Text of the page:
Crown gall is a plant “cancer” responsible for significant commercial losses in almond, walnut, pecan, cherry, plum, prune, peach, nectarine, apricot, apple, pear, grape, caneberry, blueberry, ornamentals (e.g., rose, euonymus, willow, poplar, etc.), and other plants. Infected plants develop expanding tumors (galls) that damage roots and trunks, resulting in weakened, less-productive plants – and sometimes plant death.
In almond trees, galls provide entry points for wood decay fungi that cause trees to “blow down” (topple) during high winds.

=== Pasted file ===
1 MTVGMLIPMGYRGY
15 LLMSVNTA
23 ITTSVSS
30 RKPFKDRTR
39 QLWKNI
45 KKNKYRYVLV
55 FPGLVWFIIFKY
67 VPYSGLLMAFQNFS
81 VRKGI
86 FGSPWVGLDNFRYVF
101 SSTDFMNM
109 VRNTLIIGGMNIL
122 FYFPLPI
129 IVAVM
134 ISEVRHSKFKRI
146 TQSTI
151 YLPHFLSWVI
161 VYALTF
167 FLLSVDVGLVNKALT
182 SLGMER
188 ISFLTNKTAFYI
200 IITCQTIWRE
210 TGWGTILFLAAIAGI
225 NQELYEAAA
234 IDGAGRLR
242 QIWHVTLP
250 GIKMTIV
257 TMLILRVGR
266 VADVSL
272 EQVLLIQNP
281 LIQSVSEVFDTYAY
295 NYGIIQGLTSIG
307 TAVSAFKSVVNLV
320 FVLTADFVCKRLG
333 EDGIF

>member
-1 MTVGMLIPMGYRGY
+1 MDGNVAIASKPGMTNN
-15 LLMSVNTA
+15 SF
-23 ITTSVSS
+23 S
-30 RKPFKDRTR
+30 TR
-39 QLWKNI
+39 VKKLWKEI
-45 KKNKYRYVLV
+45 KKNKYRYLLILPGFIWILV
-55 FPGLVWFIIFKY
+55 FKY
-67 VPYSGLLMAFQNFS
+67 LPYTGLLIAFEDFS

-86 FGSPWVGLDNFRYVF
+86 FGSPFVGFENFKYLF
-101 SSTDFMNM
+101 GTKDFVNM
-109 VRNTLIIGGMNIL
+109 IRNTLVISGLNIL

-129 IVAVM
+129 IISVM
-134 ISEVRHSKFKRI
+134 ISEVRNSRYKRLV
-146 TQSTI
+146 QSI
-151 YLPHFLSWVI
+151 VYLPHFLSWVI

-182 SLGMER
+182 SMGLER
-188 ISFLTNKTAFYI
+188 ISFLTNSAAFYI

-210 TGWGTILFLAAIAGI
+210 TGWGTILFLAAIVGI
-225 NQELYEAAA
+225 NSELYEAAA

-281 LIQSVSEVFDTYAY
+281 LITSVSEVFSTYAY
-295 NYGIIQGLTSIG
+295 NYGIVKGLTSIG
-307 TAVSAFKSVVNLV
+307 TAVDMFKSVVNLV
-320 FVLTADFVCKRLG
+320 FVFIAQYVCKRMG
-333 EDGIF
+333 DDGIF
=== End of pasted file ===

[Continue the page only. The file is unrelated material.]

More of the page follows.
The crown gall pathogen is present in almost all soils and infects plants via fresh wounds created during propagation, nursery digging, pre-plant handling, transplantation, and in-field mechanical injury (e.g., grafting, pruning, cultivation).